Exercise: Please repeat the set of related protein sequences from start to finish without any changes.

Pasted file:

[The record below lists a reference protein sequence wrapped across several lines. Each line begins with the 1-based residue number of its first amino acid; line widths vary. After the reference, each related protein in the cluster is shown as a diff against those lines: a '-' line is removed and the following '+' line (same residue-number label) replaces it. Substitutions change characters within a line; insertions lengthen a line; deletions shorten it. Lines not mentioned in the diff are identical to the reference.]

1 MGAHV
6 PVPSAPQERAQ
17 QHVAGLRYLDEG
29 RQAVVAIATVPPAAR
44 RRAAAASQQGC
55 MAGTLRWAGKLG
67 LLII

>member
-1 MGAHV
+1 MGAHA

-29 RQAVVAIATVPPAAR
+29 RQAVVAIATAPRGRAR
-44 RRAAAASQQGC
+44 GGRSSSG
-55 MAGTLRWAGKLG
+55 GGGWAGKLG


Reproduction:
[The record below lists a reference protein sequence wrapped across several lines. Each line begins with the 1-based residue number of its first amino acid; line widths vary. After the reference, each related protein in the cluster is shown as a diff against those lines: a '-' line is removed and the following '+' line (same residue-number label) replaces it. Substitutions change characters within a line; insertions lengthen a line; deletions shorten it. Lines not mentioned in the diff are identical to the reference.]

1 MGAHV
6 PVPSAPQERAQ
17 QHVAGLRYLDEG
29 RQAVVAIATVPPAAR
44 RRAAAASQQGC
55 MAGTLRWAGKLG
67 LLII

>member
-1 MGAHV
+1 MGAHA

-29 RQAVVAIATVPPAAR
+29 RQAVVAIATAPRGRAR
-44 RRAAAASQQGC
+44 GGRSSSG
-55 MAGTLRWAGKLG
+55 GGGWAGKLG